|System: Wii U|
|Release: May 30, 2014|
|Screen Resolution: 480p-1080p||Mild Cartoon Violence|
by Sean Engemann
Nintendo's current console is continuously pummeled with criticisms over its lack of appeal to the gaming audience, who incessantly spread prognostications about its demise. The Wii U has struggled with marketing, capturing third-party support and finding the embrace of the hardcore crowd. Mario's first-party offerings thus far have been fine accomplishments, but they still lack the capacity to trigger a substantial boost in console sales. However, that could all change in the coming months. The Mario Kart series has consistently outdone itself despite familiarities with previous incarnations, thanks to fresh designs and arguably the tightest controls of any racing game. Mario Kart 8 is within reach, and we've been teased with many juicy trailers and information. Yet there's still so much under wraps, even with launch just over a month away.
But let's start with the most obvious new feature in the series–the anti-gravity tracks. Mario Kart games have never shied away from launching you miles through the air, then gliding down for a smooth landing, but it has always obeyed Newton's laws of motion. Well that's all about to get flipped, literally. In Mario Kart 8, zero-g sections are littered around the tracks, easily discernible by their florescent blue illumination and the fact that your kart's tires will turn on their sides to form a parallel magnetic field against the track. Suddenly you're skimming across walls, scaling vertical roads, and racing on upside down courses. As you hit these sections the computer-controlled camera begins to angle, throwing off your sense of direction but providing the thrill of defying gravity. At first you'll instinctively want to turn your head with the camera, but after you finally adjust you'll understand and appreciate Nintendo's skill at throwing off your perspective to provide a unique visual experience.
The anti-gravity feature allows an insane amount of flexibility and freedom with the level design. Now there are several path options to choose from rather than simply following the direct course. This will satiate the replay value by tempted players to experiment with each course, figuring out which way will shave off precious seconds and edge into the lead. But this is not only limited to the newly conceived tracks. Mario Kart 8 includes thirty-two courses, sixteen original designs and the same amount of retro tracks. However, unlike recent titles that have simply included updated visuals, the retro tracks are given more than a mere facelift. For example, in the re-inspired Toad's Turnpike, you can drive along the walls and get airborne with ramp equipped trucks.
But we shouldn't simply dismiss the visual updates either, as the trailers show off the first game of the series with high-definition graphics. Custom banners showcasing some clever franchise marketing are plastered everywhere. The vast selection of karts are trimmed out with nice detailing like patchwork on the Wild Wiggler buggy or glossy chrome plating on Metal Mario's kart. The lighting effects will invade every frame of the game, whether it's camera flashes from the spectators in Mario Kart Stadium, the glare from the sun in Cheep Cheep Beach, or the finale of fireworks in Rainbow Road.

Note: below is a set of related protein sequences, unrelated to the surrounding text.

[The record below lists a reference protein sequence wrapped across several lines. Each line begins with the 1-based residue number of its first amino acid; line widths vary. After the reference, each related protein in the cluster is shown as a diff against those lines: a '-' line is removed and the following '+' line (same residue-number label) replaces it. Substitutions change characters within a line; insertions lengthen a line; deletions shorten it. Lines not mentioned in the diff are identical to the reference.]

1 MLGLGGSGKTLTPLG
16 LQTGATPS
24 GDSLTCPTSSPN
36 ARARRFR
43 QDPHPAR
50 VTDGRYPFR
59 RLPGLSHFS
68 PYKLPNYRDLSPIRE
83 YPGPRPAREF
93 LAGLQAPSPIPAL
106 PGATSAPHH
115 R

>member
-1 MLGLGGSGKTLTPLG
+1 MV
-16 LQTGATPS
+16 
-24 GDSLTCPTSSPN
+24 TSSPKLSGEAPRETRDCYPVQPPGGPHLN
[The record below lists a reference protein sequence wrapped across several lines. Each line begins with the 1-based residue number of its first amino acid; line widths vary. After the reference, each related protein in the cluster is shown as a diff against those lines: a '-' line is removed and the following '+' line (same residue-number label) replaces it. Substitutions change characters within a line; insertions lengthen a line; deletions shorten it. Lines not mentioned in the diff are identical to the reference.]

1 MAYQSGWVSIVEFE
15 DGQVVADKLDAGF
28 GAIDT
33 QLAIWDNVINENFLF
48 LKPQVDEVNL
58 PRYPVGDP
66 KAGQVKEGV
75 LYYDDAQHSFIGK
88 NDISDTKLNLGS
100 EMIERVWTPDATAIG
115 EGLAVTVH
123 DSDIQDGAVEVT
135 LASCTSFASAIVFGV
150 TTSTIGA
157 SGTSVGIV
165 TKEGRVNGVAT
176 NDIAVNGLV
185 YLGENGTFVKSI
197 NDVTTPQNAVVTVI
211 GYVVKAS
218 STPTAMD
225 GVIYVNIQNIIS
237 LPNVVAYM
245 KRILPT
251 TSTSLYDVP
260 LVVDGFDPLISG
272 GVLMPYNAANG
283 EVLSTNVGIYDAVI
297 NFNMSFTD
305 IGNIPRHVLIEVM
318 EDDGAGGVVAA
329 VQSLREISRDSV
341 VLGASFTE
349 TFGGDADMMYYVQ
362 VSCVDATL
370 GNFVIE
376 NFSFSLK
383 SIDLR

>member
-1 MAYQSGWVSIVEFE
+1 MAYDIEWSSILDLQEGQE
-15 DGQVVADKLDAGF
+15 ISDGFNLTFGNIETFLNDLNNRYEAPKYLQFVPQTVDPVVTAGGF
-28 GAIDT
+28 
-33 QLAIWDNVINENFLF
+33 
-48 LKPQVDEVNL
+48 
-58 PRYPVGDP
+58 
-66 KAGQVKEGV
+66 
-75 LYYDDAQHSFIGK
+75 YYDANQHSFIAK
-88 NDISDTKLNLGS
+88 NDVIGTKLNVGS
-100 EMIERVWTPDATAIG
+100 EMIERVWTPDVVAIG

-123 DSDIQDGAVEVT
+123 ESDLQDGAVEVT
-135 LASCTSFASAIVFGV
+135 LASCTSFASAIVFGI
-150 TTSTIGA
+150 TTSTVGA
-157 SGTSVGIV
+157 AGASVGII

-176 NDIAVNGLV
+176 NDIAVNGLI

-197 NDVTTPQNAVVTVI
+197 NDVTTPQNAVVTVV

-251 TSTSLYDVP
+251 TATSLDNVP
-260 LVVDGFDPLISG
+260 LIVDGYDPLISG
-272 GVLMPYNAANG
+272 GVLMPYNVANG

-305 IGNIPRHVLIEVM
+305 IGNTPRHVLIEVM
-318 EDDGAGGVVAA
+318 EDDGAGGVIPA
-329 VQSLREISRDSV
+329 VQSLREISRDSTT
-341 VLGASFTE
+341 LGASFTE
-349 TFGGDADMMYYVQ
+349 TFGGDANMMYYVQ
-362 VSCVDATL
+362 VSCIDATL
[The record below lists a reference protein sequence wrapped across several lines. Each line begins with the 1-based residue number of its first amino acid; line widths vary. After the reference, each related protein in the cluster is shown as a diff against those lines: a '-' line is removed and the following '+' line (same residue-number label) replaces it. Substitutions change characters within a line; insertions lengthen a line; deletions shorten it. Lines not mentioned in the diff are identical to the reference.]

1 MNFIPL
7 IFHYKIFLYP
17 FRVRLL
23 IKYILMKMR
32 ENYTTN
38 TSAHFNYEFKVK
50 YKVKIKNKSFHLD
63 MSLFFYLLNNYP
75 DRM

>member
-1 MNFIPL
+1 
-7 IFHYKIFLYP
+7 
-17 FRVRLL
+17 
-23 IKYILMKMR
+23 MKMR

Plenty of fan favorite items make a return in Mario Kart 8, but a couple of new entries are making us salivate. First is the Piranha Plant which attaches to the front of your vehicle. You can make it strike forward to give yourself a little extra pull, and it automatically lunges at any player you pass. Then there's the Boomerang, which will require a little more skill. It's a manually controlled projectile that when thrown will launch forwards (or backwards) and then return to you, allowing you to strike multiple targets if aimed well. It will fly back to you after two throws, and on the third it will take off around the track.
And yet, with all these interesting new additions, there's still some huge features being kept under wraps by the Big N. We don't know what sort of arenas to expect in Battle Mode. We can hope that favorites like Balloon Battle and Coin Runners will make a return, but also cross our fingers for something fresh. Multiplayer is probably the biggest unknown, and the feature everyone is hoping will shine through. All we know is that Mario Kart 8 will support four-player local matches and twelve-player online matches. But what modes there are, whether there is ranked play, any match customization options, and leaderboards are all still a mystery. Another new feature that still needs elaboration is Mario Kart TV. All we know so far is that it involves posting videos from matches for others to see, but the details on how it all works are yet to be revealed.
There's a lot to get excited about with Mario Kart 8, but also a lot of big unknowns that could either catapult the series into a system seller, or simply make it a decent racing game that most Wii U owners will pick up, but not enticing enough to bring the rest of the crowd off the fence. I'm hoping for the former, and I'm sure everyone at Nintendo is hoping for that as well. We'll know the outcome very soon, as it launches on May 30th.
Date: April 14, 2014